There is a Computerized Neuropsychological evaluation known as Qb Test, that can be used as an adjunct in Diagnosis and Treatment of ADHD.
QbTest (K040894) was cleared by the FDA in 2004 to aid in the clinical assessment of ADHD in children aged 6-12 years old. An updated version of QbTest (K122149) was cleared October 17, 2012 and expanded the indication for use to include the clinical assessment of ADHD In adolescents and adults (aged 12-60). In April 2014, QbTest was cleared to aid in the treatment interventions and follow up for ages 6-60. Cleared as a Class II device by the FDA, QbTest has demonstrated strong and sufficient evidence for positively identify an ADHD individual from the non ADHD cohort as well as identifying individuals as not having ADHD. In short, the testing with interpretation by a trained professional has a very high sensitivity and specificity and strong balance between the two.
QbTest is today the only ADHD test that is cleared and registered by regulatory authorities in both the US as well as in Europe. More than 170,000 patients in 10 countries have performed a QbTest as a part of their assessment and/or treatment evaluation.
Benefits of using QbTest
At the present, ADHD is primarily identified on the basis of self-reports, parent, teacher and clinician ratings of the presence or absence of a list of symptoms and judgments about functional impairment1. Behavioral ratings are problematic because they are subjective in nature with potential biases and individual inconsistency in perceived meaning of items. This results in poor inter-rater reliability, with parents generally less accurate than teachers when compared to objective test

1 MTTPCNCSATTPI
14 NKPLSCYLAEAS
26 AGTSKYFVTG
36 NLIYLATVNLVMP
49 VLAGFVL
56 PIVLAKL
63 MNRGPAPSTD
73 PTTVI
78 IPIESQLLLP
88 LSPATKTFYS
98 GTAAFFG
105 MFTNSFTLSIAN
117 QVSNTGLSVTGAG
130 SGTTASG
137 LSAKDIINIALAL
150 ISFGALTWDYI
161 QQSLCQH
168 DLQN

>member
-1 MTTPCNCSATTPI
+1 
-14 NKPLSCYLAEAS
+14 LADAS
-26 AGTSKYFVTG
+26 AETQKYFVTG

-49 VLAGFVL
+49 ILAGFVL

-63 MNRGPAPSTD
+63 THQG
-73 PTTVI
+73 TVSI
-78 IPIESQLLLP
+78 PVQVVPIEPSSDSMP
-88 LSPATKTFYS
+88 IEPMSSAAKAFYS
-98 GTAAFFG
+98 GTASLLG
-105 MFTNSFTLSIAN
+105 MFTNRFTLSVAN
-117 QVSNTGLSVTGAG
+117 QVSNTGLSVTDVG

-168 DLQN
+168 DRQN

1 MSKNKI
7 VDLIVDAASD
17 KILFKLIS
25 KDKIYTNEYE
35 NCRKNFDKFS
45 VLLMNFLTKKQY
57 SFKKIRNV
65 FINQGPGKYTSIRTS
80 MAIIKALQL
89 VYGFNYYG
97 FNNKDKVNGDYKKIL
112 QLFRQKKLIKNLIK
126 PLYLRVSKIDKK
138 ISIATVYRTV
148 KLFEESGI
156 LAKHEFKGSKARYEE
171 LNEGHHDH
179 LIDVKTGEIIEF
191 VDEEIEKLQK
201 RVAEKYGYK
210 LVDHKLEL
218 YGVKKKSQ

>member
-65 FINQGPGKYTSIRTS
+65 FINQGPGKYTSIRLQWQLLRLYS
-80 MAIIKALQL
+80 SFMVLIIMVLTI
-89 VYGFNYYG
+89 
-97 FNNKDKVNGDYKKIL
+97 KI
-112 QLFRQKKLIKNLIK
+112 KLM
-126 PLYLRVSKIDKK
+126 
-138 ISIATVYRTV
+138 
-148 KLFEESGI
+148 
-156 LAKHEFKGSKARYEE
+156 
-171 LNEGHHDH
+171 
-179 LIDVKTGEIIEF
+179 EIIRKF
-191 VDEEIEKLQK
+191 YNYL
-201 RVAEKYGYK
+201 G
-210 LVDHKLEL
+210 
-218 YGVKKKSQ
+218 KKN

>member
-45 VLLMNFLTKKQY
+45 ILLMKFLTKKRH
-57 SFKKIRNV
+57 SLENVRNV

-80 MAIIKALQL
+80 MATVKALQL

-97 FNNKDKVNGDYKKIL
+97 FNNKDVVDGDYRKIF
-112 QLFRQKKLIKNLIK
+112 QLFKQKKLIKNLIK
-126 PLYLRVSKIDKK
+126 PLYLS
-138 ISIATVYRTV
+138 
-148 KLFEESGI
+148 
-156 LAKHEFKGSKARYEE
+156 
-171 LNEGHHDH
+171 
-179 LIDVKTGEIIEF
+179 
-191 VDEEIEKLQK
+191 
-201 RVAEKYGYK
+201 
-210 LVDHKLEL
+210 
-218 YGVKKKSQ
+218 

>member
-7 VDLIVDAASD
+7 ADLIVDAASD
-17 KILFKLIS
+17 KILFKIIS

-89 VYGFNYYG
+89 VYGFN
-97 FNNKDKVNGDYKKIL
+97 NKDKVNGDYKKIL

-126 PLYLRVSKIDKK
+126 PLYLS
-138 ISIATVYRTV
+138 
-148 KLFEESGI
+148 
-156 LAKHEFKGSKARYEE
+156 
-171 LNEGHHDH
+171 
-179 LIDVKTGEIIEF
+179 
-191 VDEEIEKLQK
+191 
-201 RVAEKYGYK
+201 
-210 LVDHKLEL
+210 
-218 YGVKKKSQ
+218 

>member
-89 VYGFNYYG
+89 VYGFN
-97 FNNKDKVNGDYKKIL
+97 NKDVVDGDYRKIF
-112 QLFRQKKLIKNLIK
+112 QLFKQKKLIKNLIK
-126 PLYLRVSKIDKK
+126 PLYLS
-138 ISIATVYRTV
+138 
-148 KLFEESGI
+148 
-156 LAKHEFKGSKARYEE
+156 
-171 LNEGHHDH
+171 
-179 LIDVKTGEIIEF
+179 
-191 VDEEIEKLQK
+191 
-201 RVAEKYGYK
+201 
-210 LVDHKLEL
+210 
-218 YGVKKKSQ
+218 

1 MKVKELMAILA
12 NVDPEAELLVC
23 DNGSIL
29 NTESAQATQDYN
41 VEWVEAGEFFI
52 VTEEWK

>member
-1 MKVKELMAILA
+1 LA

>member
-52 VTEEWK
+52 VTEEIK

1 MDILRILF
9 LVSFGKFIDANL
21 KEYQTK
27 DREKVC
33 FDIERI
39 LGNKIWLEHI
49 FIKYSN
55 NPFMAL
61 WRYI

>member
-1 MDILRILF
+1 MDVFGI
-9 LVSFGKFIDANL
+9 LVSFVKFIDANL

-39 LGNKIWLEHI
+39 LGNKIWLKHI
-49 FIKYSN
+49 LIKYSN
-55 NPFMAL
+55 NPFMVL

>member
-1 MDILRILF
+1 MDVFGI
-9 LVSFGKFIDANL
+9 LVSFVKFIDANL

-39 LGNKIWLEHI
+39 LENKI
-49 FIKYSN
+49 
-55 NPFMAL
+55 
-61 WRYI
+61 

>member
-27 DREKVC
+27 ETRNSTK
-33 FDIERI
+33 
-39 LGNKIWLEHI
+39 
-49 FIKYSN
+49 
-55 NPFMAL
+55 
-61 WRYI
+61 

QbTest has high clinical validity and has shown significant results in several publications and audit studies (see Clinical Documentation included). The test also has several other initial advantages:
- The test is time efficient for the patient and the data is available to the physician in real time allowing for diagnosis and treatment to begin on the same day. Getting the diagnosis right at the beginning leads to fewer visits for evaluation
- The test is non-invasive and non-language based. It is designed to reduce the impact of confounding factors, such as problems differentiating from left to right, dyslexia and underlying anxiety. Patients with dyslexia and anxiety are commonly misdiagnosed as having ADHD because there is significant symptom overlap. To confound the issue further, both dyslexia and anxiety are common ADHD comorbidities, existing side by side with the neurology of ADHD.
1 Taylor, E., DOpfner, M.,Sergent, J.,Asherson, P.,Banaschewski, T.,Buitelaar,J.,Coghill,D.,Danckaerts,M.,Rothenberger,A.,Sonuga-Barke,E.,Steinhausen,H.,&Zuddas,A. (2004).European clinical guidelines for hyperkinetic disorder – first upgrade. Eurpean Child & Adolecent Psychiatry, 13(suppl 1), 17-130
To read more about QB Testing please visit the company website at www.qbtech.com.